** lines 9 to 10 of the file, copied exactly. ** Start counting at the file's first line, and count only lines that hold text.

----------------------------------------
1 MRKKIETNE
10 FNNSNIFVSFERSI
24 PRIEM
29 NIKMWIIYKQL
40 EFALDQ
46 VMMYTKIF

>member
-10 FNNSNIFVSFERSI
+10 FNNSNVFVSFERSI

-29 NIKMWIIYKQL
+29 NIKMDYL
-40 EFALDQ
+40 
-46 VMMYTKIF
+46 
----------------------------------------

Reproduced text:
+10 FNNSNVFVSFERSI

-29 NIKMWIIYKQL